Four Saudi children have died and 28 others have been hospitalized due to a poisoning in an Iranian hotel. Three of the dead were only three years old and the fourth was a 14-year-old girl.
The poisoning incident is being linked to exposure to rat poison, according to reports. Officials from Iran’s Food and Drug Organization are saying that this specific kind of rat poison had previously been banned due to concerns about its safety for humans.
The official Iranian state news agency IRNA is reporting that the mass poisoning was accidental. Officials say that they have closed the hotel, and arrested the staff, and are currently investigating the incident.
“An investigation has been launched into the management and staff of the hotel, and five people are under arrest,” Iranian spokesman Gholamhossein Mohseni-Ejei told the press.
According to the Saudi Gazette, the Saudi embassy in Tehran has opened a hotline with the hospital where most of the victims are in intensive care. They are also in contact with Iranian authorities and are working together to find more details about this mass poisoning.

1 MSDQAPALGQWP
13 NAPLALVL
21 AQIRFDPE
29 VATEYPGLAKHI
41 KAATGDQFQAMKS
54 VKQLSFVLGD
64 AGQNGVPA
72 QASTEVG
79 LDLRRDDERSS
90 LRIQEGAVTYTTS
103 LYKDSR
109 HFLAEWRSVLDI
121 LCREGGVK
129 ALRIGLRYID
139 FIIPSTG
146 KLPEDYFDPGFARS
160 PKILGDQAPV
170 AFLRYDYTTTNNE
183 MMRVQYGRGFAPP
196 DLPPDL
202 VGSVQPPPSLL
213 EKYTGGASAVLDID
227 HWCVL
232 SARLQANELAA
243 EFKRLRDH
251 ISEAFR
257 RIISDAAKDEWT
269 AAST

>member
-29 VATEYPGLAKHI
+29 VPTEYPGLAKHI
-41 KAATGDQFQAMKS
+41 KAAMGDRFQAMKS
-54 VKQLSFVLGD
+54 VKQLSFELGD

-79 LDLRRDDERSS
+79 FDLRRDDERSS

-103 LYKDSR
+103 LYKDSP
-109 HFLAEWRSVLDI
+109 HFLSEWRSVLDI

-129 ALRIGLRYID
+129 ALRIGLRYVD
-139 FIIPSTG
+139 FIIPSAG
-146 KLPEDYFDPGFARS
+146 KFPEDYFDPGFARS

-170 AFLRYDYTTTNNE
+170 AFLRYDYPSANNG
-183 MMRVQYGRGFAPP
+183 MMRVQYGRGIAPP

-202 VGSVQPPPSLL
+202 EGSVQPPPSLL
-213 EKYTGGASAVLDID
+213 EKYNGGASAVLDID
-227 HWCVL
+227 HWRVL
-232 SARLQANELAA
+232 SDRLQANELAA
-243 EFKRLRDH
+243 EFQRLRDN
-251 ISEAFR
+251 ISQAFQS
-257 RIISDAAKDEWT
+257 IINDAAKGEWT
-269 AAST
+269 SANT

“In the initial investigation, no evidence showing the incident was a deliberate act was found,” an Iranian prosecutor told Press TV, an arm of Iranian state media.
The group was on vacation, visiting the northeastern Iranian city of Mashhad, which is the site of an important shrine for Shiite Muslims. About two million foreigners per year visit the shrine dedicated to Imam Reza, an important figure in the history of the Twelvers, a sub-branch of Shia Islam. The mosque in Mashhad is one of the largest in the world.
Shia Muslims, like the victims of this poisoning, are a minority in Saudi Arabia, and have tense relations with the governing Sunni government. Some accuse the Shia of being more loyal to Iran than to Saudi Arabia.
Disagreements between the Islamic Republic and the Saudi Kingdom have been mounting in recent years, with each nation accusing the other of causing the political instability the Middle East is currently suffering.
Saudi Arabia is a majority-Sunni country, whereas Shia Muslims rule Iran; many of the conflicts between the two can be traced back to the stark theological dispute between each nation’s ruling regimes.